As a minority faith with a small number of members finding material about Unitarianism can be difficult and I would therefore recommend a new book from the prestigious Cambridge University Press. By Andrea Greenwood and Mark W. Harris, “An introduction to the Unitarian and Universalist traditions” does what it says on the tin!
The book is an introduction over 250 pages to the Unitarian and Universalist movement. These traditions came together in 1961 to form the Unitarian Universalist Association of Congregations in the United States. But this is not a book about the origins of the Association. It describes the historical and global context for a worldwide liberal free faith.
The first half of the book is an historical journey from the beginnings of Unitarianism in the Reformation with a focus on Poland and Transylvania. Unitarianism was snuffed out on the former but still survives in the latter region of modern Romania.
British and Irish Unitarians will be interested in the short chapter on Great Britain. This is quick canter through key events in our history; all the key figures are there. The paragraph on Ireland is scant and inadequate not just in understanding of historical events (speaking as someone with an Ulster Presbyterian background) but also in describing the relationship between the British General Assembly and the Non-Subscribing Presbyterian Church of Ireland. The stream of Unitarian thinking which influenced America and then India is enlightening. A niggling error is to describe William Gaskell as ministering in Birmingham for over fifty years; particularly as five lines later Gaskell is described as remaining in Manchester.
The conclusion that institutionalized Unitarianism in Britain walked a precarious line of claiming legitimacy, yet fearing the constraints of any affiliation seems a fair assessment. The “dramatic” membership loss is starkly set out; 80% in 65 years yet it is wrong to say that buildings lost or damaged in World war Two were not replaced; the 1950s saw a stream of rebuilding that many hoped would auger well for the future. It was not to be and at least one of these multi-purpose buildings, Cross Street Chapel in Manchester, has since been replaced by a stunning worship space.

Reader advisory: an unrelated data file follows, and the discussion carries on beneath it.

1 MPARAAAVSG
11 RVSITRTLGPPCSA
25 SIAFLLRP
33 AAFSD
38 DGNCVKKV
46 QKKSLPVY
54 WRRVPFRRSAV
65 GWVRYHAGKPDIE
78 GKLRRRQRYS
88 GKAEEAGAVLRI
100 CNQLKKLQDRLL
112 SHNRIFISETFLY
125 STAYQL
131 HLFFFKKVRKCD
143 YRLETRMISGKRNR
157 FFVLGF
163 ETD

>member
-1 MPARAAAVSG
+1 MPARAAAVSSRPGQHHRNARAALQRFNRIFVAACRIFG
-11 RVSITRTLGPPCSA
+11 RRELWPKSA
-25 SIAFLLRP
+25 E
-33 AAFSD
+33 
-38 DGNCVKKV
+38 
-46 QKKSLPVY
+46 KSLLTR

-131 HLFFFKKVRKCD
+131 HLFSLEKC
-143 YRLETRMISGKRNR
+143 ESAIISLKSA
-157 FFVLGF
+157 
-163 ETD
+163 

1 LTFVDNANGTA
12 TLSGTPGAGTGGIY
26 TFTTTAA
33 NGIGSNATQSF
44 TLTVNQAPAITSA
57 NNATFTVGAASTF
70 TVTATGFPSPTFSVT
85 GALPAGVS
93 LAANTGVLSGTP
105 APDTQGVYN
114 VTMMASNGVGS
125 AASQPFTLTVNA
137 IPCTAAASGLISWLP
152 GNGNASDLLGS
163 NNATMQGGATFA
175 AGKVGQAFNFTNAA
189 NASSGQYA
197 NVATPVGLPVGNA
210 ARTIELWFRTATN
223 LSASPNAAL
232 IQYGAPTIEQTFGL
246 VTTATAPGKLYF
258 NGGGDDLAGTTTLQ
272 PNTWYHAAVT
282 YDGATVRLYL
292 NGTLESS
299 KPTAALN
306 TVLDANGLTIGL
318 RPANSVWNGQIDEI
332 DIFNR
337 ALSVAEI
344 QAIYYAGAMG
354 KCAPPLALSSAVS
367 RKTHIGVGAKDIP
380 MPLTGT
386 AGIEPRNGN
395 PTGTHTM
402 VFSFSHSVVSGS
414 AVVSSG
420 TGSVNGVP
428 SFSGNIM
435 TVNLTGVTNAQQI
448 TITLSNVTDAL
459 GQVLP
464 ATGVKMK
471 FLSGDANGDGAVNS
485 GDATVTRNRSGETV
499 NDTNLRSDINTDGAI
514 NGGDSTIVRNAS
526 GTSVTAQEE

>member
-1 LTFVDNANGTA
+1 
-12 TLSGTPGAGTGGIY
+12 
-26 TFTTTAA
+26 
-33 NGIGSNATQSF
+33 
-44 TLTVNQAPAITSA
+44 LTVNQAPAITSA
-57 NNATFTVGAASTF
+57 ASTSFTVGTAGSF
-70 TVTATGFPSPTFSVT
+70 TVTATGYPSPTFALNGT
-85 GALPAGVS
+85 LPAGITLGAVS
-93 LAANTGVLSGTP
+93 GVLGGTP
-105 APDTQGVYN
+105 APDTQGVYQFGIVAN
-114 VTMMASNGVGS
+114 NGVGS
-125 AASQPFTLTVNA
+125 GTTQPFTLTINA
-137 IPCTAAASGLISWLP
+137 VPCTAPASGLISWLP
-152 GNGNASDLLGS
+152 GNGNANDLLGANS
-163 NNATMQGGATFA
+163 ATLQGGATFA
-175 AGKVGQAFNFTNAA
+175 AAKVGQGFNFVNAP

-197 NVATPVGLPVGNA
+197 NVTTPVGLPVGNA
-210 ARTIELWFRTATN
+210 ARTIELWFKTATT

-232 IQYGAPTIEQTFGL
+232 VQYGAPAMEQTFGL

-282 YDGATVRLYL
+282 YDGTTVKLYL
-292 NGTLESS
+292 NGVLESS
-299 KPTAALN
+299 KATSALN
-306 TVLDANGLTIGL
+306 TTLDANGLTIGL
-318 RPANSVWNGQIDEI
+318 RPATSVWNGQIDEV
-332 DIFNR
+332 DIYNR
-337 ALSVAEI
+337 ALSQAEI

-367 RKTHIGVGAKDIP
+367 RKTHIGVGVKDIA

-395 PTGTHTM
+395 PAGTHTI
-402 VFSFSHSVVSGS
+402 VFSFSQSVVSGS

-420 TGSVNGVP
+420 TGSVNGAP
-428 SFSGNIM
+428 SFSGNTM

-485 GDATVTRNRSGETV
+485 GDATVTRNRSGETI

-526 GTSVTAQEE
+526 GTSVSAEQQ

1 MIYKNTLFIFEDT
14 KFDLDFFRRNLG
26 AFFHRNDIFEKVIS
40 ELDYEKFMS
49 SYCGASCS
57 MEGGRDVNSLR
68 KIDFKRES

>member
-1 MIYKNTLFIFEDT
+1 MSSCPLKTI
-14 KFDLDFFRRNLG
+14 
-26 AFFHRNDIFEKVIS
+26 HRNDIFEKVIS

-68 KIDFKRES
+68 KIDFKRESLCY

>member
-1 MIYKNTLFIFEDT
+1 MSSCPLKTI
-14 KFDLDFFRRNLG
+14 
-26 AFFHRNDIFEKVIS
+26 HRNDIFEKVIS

There follows a description of development in America and then of the global reach; India, Japan, Jamaica, Korea, Czechoslovakia and Canada. It ends with the efforts to establish the International Council of Unitarian and Universalists (ICUU).
What is most shocking is how liberal religion was harnessed to US colonial interests in the Philippines through the founding of the Philippines Independent Church led by Gregorio Aglipay. The group splintered after World War Two and independence. The Unitarian Universalist Church of the Philippines, a current member of the ICUU, owes its origins to Universalism not these developments. Surely an ironic lesson on how a religious institution, even a liberal one, can be manipulated by state authorities.
The second half of the book is topic based with chapters on congregational polity, worship, sources of faith, science and ecology and education and social justice. British Unitarians feature by name and the diversity of the movement is reflected.
It is fascinating to realise how developments in one country can, and don't, influence others. This is a theme of the concluding chapter. Technology will foster bonds by making outreach, support and connection easier. The need to keep people who are currently attending as well as attracting new ones is raised as a question. The conclusion is that Unitarian Universalism is a this-worldly faith which surely unites churches in all parts of the world.
Available from all online book stores and to order from your local bookshop at around £16. Prices will vary.